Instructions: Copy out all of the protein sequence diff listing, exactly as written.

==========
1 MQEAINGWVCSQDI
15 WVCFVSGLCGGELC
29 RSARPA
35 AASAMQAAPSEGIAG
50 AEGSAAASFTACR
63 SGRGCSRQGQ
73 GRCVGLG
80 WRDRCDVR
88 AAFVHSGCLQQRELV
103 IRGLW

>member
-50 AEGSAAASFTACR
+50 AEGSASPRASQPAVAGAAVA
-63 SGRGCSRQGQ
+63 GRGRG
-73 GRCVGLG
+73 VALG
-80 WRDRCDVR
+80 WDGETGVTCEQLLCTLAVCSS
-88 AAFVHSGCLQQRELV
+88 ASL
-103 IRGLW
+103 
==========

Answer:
1 MQEAINGWVCSQDI
15 WVCFVSGLCGGELC
29 RSARPA
35 AASAMQAAPSEGIAG
50 AEGSAAASFTACR
63 SGRGCSRQGQ
73 GRCVGLG
80 WRDRCDVR
88 AAFVHSGCLQQRELV
103 IRGLW

>member
-50 AEGSAAASFTACR
+50 AEGSASPRASQPAVAGAAVA
-63 SGRGCSRQGQ
+63 GRGRG
-73 GRCVGLG
+73 VALG
-80 WRDRCDVR
+80 WDGETGVTCEQLLCTLAVCSS
-88 AAFVHSGCLQQRELV
+88 ASL
-103 IRGLW
+103 